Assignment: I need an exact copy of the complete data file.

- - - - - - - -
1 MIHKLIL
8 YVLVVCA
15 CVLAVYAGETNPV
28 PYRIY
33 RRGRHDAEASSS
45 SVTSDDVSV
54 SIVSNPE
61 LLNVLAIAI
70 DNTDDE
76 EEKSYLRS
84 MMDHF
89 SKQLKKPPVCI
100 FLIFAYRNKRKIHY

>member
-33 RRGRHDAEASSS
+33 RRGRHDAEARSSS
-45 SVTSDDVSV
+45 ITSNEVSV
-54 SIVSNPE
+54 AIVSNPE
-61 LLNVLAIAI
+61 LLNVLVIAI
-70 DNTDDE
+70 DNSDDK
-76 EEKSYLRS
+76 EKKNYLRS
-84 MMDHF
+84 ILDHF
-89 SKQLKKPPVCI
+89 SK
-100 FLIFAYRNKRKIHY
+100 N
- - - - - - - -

1 MIHKLIL
8 YVLVVCA
15 CVLAVYAGETNPV
28 PYRIY
33 RRGRHDAEASSS
45 SVTSDDVSV
54 SIVSNPE
61 LLNVLAIAI
70 DNTDDE
76 EEKSYLRS
84 MMDHF
89 SKQLKKPPVCI
100 FLIFAYRNKRKIHY

>member
-33 RRGRHDAEASSS
+33 RRGRHDAEARSSS
-45 SVTSDDVSV
+45 ITSNEVSV
-54 SIVSNPE
+54 AIVSNPE
-61 LLNVLAIAI
+61 LLNVLVIAI
-70 DNTDDE
+70 DNSDDK
-76 EEKSYLRS
+76 EKKNYLRS
-84 MMDHF
+84 ILDHF
-89 SKQLKKPPVCI
+89 SK
-100 FLIFAYRNKRKIHY
+100 N